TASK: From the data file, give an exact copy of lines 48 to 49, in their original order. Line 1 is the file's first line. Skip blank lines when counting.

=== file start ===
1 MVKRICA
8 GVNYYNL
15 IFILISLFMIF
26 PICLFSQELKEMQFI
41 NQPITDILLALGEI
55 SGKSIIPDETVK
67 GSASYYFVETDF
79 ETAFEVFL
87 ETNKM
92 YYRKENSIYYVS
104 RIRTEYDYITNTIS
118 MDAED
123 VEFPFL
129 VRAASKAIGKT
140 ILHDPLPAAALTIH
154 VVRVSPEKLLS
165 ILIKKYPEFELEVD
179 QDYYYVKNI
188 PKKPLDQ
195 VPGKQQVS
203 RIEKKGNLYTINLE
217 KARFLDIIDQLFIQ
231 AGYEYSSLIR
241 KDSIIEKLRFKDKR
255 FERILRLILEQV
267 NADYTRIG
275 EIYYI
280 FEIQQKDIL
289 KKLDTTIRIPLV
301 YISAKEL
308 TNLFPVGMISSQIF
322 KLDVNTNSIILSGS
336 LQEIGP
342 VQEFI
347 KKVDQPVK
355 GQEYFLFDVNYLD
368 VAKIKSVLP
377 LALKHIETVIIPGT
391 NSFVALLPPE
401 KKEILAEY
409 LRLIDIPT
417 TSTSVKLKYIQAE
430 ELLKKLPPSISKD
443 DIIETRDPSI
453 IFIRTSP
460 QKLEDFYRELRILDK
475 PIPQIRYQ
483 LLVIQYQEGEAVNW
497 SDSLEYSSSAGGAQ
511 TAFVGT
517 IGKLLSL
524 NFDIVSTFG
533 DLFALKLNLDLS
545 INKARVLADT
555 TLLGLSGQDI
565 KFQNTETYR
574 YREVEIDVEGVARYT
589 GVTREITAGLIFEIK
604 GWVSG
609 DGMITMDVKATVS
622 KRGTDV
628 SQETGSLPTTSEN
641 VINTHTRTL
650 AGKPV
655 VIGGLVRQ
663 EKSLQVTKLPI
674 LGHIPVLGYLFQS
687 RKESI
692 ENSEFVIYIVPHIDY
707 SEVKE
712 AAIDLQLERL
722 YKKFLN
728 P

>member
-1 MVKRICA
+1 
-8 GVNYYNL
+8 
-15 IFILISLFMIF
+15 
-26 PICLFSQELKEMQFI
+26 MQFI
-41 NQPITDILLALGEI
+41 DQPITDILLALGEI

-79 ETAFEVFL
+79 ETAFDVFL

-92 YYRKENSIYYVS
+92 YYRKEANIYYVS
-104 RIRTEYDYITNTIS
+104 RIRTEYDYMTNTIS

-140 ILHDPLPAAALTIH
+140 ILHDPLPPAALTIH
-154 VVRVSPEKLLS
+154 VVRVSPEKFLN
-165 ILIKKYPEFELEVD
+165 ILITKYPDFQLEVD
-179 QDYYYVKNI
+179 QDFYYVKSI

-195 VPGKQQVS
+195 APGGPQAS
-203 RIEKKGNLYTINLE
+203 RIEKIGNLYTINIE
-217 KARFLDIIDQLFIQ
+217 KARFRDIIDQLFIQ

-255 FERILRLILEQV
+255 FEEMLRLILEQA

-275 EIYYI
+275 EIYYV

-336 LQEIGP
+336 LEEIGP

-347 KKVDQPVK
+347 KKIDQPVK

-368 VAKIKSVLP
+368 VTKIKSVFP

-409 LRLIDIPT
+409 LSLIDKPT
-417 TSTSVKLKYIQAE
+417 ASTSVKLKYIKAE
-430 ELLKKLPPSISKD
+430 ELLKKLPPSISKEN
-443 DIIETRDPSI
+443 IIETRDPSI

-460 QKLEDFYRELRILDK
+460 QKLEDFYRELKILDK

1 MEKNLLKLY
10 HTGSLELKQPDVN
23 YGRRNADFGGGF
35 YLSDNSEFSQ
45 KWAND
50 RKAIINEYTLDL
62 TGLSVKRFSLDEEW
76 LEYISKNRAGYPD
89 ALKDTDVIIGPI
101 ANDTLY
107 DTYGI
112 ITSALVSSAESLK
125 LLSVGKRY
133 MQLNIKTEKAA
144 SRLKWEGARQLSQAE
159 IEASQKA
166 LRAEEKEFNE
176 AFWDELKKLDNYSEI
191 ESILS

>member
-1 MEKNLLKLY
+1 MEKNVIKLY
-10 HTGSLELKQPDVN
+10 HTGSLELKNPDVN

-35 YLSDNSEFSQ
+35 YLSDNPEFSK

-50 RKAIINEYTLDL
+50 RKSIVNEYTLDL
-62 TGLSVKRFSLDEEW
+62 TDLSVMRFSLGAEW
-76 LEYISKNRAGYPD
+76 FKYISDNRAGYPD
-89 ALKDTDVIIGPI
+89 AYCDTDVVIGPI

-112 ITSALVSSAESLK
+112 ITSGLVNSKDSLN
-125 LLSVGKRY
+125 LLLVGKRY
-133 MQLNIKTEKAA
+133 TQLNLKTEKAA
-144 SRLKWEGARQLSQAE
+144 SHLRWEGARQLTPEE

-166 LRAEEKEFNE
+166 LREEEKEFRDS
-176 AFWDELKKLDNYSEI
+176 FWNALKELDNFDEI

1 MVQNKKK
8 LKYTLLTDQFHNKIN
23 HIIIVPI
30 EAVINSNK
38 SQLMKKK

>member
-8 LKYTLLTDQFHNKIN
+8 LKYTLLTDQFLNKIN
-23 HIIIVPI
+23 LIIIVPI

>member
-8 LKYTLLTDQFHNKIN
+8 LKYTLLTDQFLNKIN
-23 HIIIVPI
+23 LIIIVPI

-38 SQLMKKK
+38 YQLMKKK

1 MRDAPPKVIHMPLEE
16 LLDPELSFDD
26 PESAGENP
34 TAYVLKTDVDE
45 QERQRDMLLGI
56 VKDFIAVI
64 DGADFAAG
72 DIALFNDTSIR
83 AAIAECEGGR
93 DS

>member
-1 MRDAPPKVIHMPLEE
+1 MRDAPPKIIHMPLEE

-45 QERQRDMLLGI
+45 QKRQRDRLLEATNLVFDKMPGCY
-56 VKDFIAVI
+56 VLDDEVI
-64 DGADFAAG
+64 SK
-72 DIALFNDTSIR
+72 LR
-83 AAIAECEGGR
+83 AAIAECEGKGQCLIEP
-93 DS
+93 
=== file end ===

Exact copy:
483 LLVIQYQEGEAVNW
497 SDSLEYSSSAGGAQ